Nemesis 3: Prey Harder

Lava Lamp
Our rating: one lava lamp.

Information about this film in the Internet Movie Database.

Nemesis 3
"Owww! Hey, didn't your mom teach you
that scissors are dangerous?"
We've watched some bad films, but few of them were as bad as Nemesis 3: Time Lapse (aka Prey Harder). Oh, The Lonely Lady was more repulsive, and we've watched some films that had almost no entertainment value, but Albert Pyun's Nemesis 3 put most of them to shame. We're talking about some pretty stiff competition, films like Trancers III, Shakes the Clown, and Hardware.

We saw the original Nemesis years ago, and we remember it being a confusing and boring film, even though it had a professional look and a good cast. We decided to skip Nemesis 2, because it didn't have Tim Thomerson (Jack Deth from the Trancers series) in it. Thomerson is in Nemesis 3, playing a second version of the android Farnsworth he played in Nemesis. Beyond Farnsworth's presence, it's tough to see how this film has any relation to the original.

In the opening scenes of Nemesis 3, Alex (Sue Price) wakes up in an African desert with no memory of who she is. If we had to guess what happened to her memory, it would be that she lost it by abusing steroids. Price is pretty obviously a pro body builder, and her physique is the only possible reason for her starring role in the movie. She is certainly no actor, as evidenced by her totally flat delivery of every line, as well as her inability to display emotion. Perhaps most telling is the fact that Price looks down after nearly every line of dialogue. Is she displaying some kind of emotional intensity? Is some profound thought running through her head? Of course not! She's most likely reading cue cards. As a personality around which to structure a film, Kristie Phillips (from Spitfire, another Albert Pyun movie) seems like Elvis by comparison.

Nemesis 3
A quiet moment while Price
reads her next line.
In any case, the first half hour of the film is nothing but shots of Alex sweating, intercut with blue-tinted flashbacks from Nemesis 2 and later portions of Nemesis 3 (because the last half of Nemesis 3 is in fact a flashback). It would be one thing if the blue-tinted flashbacks actually meant something, but they're just random shots of things blowing up -- and they go on forever! Didn't anyone working on the film realize that shots of a butch woman sweating, intercut with blue-tinted shots of random action scenes, do not a story make? It doesn't even make an introduction to a story. The whole first half hour of the film could have easily been a two minute pre-credit sequence. If you would like to have the experience yourself, we've reconstructed it for you.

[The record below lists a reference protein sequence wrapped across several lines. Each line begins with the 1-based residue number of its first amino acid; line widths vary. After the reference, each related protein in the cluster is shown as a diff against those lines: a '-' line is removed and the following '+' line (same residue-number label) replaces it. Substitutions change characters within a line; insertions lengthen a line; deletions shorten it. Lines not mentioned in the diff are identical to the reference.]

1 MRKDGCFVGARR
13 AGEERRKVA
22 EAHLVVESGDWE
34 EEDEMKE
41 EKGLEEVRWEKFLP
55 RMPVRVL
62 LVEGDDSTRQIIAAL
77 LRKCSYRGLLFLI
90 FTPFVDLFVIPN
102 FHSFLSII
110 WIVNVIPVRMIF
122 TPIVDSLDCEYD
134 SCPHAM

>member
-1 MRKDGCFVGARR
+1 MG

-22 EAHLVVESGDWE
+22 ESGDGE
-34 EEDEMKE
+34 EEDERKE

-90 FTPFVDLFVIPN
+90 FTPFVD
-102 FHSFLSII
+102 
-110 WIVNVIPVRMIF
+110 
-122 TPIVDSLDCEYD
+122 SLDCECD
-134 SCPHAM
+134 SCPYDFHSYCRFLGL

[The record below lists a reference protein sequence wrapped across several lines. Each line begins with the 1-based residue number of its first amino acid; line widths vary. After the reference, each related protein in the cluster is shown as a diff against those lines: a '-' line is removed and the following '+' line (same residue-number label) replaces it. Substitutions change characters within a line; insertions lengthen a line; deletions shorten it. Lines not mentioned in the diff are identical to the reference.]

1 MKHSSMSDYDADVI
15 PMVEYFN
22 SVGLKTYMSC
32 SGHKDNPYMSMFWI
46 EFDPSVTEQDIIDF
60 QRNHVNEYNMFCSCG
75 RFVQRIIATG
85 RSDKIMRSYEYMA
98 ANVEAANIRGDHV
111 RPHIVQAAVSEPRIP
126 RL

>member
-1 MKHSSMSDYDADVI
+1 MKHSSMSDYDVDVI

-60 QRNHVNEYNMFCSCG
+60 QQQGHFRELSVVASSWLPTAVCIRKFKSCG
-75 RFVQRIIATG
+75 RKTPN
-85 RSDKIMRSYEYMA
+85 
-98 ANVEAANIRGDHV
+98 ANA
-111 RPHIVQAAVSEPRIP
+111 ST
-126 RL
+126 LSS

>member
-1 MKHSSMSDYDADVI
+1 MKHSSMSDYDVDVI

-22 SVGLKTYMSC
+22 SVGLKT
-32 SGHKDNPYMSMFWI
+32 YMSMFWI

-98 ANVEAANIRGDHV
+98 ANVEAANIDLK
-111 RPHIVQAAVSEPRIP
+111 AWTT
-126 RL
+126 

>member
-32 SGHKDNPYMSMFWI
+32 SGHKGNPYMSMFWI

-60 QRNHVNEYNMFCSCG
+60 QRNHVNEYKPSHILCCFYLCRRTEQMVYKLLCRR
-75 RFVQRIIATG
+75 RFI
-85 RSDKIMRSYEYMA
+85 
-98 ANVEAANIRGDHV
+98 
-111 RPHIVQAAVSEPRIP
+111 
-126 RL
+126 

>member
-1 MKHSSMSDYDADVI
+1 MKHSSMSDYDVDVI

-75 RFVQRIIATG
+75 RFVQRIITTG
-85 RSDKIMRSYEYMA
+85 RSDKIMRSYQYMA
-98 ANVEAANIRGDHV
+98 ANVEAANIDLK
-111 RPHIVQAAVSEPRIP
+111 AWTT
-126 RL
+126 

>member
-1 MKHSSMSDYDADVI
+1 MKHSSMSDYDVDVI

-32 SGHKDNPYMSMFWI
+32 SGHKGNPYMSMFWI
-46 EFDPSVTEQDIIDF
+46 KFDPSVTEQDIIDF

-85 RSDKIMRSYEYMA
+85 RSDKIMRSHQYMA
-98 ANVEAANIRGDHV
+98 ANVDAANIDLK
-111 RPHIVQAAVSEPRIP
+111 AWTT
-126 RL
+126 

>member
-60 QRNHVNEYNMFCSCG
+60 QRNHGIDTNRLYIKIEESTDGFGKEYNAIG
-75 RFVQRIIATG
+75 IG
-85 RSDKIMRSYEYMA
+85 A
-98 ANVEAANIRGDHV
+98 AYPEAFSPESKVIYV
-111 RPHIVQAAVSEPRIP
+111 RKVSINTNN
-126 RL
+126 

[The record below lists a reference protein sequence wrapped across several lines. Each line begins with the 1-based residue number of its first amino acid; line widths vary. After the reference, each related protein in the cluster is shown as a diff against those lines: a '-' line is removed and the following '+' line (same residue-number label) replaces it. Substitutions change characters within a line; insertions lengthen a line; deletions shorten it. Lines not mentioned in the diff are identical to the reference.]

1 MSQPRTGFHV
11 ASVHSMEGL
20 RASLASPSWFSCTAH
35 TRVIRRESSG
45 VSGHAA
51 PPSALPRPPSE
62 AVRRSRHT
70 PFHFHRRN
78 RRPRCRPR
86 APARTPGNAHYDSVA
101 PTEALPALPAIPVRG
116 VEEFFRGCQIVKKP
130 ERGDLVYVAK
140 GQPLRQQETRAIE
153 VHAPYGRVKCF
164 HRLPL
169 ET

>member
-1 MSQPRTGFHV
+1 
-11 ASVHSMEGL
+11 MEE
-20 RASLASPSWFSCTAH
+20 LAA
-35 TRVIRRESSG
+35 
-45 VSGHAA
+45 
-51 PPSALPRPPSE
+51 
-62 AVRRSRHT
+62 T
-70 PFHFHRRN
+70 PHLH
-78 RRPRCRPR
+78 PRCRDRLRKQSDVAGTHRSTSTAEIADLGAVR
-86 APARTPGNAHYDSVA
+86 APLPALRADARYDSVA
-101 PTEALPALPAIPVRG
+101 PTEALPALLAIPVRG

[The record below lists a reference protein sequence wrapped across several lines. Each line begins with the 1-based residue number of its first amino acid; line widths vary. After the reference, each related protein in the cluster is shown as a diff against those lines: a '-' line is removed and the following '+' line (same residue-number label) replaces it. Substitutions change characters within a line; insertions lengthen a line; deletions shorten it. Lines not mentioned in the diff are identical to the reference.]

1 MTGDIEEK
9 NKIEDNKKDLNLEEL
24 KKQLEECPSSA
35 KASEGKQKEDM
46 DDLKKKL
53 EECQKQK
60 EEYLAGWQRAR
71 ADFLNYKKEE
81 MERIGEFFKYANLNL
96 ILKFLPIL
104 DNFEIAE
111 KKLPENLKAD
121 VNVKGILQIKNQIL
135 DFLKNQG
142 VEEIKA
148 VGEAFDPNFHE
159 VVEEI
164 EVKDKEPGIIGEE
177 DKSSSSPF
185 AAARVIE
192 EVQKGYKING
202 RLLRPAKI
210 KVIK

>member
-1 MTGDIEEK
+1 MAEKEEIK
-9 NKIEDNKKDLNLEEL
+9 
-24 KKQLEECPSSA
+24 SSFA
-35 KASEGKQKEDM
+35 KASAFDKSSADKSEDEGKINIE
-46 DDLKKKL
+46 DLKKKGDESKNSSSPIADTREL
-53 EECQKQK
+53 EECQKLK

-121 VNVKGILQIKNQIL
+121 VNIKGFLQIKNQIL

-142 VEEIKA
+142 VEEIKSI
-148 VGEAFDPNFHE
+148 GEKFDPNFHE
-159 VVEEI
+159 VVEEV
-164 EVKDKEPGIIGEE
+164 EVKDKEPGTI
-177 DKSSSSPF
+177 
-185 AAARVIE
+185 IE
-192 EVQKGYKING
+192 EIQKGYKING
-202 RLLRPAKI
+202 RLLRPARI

Alex wanders around the desert until she runs across Tim Thomerson sitting on a rock, and eventually ends up shoving a pair of scissors into Thomerson's forehead, proving what we only heretofore suspected: that Tim Thomerson is a robot sent from the future to destroy us. Then the movie flashes back to 22 hours before the events to we just witnessed, where we are immediately greeted by.... a blue tinted flashback! Nooooo! We're going to have to go through it all again!

Nemesis 3
"This sure beats beer commercials!"
Luckily, we don't have to sit through any more flashbacks. We find out that Alex is a mutated human gifted with amazing powers. We never get to see those amazing powers, though, unless they include a glazed visage, a penchant for exposing one's midriff, and the ability to shoot stuff. Alex discovers that she is part of a family of half-sisters, all born of the same mother (a woman from the future we saw in Nemesis), who have the mutation and "must procreate." Farnsworth 2, the android working for sinister forces in the future, follows Alex to the past with a team of killer cyborgs to capture Alex and her sisters for study.

Of course, the above paragraph is a much clearer presentation of the plot than the movie itself could ever hope to achieve. We spent a lot of time watching Price, Thomerson, and others recite cryptic dialogue that only starts to make a sort of convoluted sense towards the end of the film. Perhaps this is Pyun's idea of a circular plot. We would recommend the circular file instead.

Down to brass tacks: let's jump straight to the most annoying things about Nemesis 3.

1. The acting.

Nemesis 3
Special effects by Crayola
and "Jimmy" Pyun, age 3.
Even setting Thomerson and Price aside, no one in this cast is bucking for an Oscar. At best, Nemesis 3 musters a few b-grade character actors. At worst, it features a pair of Swedish Bikini Team reject cyborgs who loudly and monotonously proclaim their urge to kill everything in sight. Just think, it took two people to come up with the casting for this movie.

2. The special effects.

When the effects aren't annoying, they're bad, and vice-versa. Sometimes they even manage to be both, like the Refracto-Cars or the green lights that emanate from the cyborg eyes. We also wonder what exactly the Refracto-Car effect was supposed to represent -- were they under some sort of force field, or stealth cloak, or what? Par for the course, this is never explained.

3. The ending.

There wasn't one. A character from Nemesis 2 is apparently ressurected, but doesn't do anything. We don't find out why Alex was wandering in the desert. And the story is apparently continued in Nemesis 4, but other than that film's listing in the IMDb, we haven't found any evidence that it actually came out.

And here's a brief listing of things we liked about Nemesis 3:

Oh, wait. Forget it. We can't think of anything we liked about this movie.

Rent or Buy from Reel.

Review date: 7/3/98

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